TEL AVIV, Israel -- An Israeli judge said Thursday that he would rule in the coming days on whether an American student, who allegedly supported a boycott on Israeli goods and has been detained for more than a week, could enter Israel.
Lara Alqasem, 22, appeared in Tel Aviv District Court this morning to appeal an order to deport her. After an hour of deliberations, Judge Kobi Vardi announced he would make his ruling public in the coming days.
Alqasem smiled as she entered the courtroom, but did not speak to the many journalists present.
Alqasem, who is of Palestinian origin, was refused entry to Israel when she landed at Tel Aviv's Ben-Gurion Airport on Oct. 2.
Officials cited her alleged support for the boycott, divestment and sanctions movement, known as BDS, that advocates for boycotts as a political tool to protest Israeli policies related to the Palestinian territories. She is a former president of the University of Florida chapter of Students for Justice in Palestine and is from the Ft. Lauderdale area of Florida, according to the Associated Press.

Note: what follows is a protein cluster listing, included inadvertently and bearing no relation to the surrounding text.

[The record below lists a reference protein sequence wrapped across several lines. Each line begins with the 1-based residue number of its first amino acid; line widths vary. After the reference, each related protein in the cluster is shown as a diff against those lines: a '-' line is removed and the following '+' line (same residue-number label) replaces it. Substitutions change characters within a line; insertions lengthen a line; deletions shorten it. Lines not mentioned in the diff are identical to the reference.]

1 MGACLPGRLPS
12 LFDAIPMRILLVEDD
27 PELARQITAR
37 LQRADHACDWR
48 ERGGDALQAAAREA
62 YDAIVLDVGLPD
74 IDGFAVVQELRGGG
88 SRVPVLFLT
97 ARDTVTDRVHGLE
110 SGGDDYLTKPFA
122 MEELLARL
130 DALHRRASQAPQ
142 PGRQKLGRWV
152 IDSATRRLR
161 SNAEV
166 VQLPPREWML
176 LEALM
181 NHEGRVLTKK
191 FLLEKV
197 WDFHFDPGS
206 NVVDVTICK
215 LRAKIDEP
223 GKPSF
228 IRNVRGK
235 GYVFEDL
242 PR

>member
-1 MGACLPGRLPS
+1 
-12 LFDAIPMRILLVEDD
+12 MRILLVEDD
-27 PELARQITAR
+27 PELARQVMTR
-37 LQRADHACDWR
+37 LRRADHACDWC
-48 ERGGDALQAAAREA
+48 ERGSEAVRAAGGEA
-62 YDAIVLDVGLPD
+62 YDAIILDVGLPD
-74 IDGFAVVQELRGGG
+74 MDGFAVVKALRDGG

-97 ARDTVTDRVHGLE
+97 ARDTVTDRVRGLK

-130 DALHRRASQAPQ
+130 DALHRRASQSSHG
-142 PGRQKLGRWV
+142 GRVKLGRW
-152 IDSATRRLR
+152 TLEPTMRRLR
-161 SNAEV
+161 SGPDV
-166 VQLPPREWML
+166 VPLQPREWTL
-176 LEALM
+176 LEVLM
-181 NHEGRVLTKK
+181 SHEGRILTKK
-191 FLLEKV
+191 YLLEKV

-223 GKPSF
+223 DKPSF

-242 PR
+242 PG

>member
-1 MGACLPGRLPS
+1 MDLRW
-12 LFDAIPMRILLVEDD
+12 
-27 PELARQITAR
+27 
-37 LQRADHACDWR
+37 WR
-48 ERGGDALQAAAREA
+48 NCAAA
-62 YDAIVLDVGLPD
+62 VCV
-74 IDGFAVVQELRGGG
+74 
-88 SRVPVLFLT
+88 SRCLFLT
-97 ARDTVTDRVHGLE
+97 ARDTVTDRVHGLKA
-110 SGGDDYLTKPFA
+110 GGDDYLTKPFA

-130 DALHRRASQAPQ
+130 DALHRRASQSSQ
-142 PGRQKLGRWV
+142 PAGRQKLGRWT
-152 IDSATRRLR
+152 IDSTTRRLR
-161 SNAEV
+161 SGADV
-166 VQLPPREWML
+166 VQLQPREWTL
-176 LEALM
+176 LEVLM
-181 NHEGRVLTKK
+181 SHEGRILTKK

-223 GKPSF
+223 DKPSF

Leora Bechor, one of Alqasem's attorneys, said after the hearing, "This case is not about a BDS activist, it’s about the state abusing its power in order to misapply its own rules regarding who is an activist and who is not an activist."
She added that there was nothing on the record that showed that Alqasem was the kind of activist that Israeli legislation prohibits.
A recently passed Israeli law allows authorities to ban entry to anyone it deems to have held a senior position in an organization publicly calling to boycott the State of Israel.
An assistant to Gilad Erdan, Israel's minister of strategic affairs who ordered border control officers to place Alqasem in detention, was present at the hearing this morning and told journalists that the student's alleged "actions" disqualified her from entering Israel.
"It's not a question of opinions," Asher Friedman said. "We're not looking to decide on prevention of entry based on opinions. We're looking at actions of certain criteria and we believe Miss Alqasem meets those criteria, based on her actions and the actions of the organization of which she was a senior leader over several years."
Alqasem appealed the deportation order issued last week when she tried to enter Israel and has remained in custody at a Ben-Gurion Airport holding facility for foreigners denied entry.
She was accepted to the Hebrew University in Jerusalem and had been granted an Israeli student visa when she was in the United States. Hebrew University has joined her appeal.
Without a verdict on Thursday, Alqasem will continue to be detained at the facility until the court announces a decision. Officials have said she can return to the U.S. at any time.